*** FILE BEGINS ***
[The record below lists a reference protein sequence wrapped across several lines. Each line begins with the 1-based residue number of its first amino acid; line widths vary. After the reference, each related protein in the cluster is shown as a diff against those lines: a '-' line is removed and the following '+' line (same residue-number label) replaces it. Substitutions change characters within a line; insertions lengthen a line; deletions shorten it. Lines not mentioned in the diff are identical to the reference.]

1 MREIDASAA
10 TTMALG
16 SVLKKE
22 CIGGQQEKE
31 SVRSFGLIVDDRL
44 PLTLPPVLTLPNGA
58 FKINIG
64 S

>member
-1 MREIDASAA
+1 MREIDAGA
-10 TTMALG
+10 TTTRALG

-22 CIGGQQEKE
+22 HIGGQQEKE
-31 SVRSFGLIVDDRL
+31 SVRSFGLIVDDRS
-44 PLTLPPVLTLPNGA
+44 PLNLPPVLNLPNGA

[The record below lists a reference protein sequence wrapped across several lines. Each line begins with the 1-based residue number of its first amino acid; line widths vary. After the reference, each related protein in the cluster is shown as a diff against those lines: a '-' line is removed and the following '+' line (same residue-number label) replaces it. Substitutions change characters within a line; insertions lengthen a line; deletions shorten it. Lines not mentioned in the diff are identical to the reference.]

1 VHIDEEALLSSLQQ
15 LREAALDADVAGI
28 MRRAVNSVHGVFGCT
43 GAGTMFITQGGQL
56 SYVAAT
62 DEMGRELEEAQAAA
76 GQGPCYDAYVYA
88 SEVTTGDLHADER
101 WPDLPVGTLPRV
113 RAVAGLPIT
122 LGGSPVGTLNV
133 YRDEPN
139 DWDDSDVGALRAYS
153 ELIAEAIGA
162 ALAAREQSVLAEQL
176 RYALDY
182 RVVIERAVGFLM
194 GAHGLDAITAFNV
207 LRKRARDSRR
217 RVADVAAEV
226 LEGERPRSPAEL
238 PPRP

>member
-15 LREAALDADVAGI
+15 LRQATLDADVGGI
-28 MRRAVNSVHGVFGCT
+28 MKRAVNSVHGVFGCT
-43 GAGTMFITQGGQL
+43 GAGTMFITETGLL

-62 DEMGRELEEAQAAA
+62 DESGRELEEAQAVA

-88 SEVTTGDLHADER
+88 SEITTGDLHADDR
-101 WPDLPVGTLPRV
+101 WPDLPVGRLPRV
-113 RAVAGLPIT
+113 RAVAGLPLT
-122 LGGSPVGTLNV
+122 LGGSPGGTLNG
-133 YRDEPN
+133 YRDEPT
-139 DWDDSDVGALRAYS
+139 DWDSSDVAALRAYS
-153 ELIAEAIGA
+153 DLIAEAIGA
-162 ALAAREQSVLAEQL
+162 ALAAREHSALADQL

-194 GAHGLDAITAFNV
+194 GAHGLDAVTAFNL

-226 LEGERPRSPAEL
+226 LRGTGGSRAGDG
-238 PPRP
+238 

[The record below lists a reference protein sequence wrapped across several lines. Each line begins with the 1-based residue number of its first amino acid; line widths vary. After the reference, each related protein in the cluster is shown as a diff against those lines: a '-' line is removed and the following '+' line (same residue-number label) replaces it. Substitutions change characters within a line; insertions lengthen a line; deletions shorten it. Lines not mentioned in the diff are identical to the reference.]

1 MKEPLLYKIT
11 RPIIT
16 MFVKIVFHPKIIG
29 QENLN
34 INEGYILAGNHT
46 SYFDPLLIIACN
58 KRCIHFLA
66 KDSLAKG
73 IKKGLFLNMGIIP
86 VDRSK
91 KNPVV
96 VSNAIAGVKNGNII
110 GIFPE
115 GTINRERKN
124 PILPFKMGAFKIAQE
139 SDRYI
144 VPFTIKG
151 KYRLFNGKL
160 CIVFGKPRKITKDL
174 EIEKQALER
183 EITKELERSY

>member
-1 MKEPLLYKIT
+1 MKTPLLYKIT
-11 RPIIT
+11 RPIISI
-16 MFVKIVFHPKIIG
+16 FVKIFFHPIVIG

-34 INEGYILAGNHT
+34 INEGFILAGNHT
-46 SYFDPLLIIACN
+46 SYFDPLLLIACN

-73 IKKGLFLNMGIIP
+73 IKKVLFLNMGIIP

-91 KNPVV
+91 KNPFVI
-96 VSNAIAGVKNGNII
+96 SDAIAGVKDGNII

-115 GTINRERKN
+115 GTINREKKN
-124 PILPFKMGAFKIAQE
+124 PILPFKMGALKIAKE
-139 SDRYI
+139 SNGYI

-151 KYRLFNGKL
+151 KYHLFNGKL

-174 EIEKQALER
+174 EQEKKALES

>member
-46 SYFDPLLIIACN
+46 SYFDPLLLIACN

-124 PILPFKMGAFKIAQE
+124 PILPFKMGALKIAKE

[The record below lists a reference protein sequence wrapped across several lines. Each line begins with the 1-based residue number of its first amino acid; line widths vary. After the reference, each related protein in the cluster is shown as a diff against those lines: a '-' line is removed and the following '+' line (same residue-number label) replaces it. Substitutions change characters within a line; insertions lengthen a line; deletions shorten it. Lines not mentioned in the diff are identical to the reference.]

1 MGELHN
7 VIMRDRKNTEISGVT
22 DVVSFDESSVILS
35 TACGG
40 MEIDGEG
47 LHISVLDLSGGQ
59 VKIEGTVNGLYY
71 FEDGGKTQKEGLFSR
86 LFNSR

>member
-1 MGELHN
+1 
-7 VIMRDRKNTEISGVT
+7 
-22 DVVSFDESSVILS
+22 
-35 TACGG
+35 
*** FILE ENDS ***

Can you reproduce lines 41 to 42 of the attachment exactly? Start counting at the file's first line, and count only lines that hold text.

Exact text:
217 RVADVAAEV
226 LEGERPRSPAEL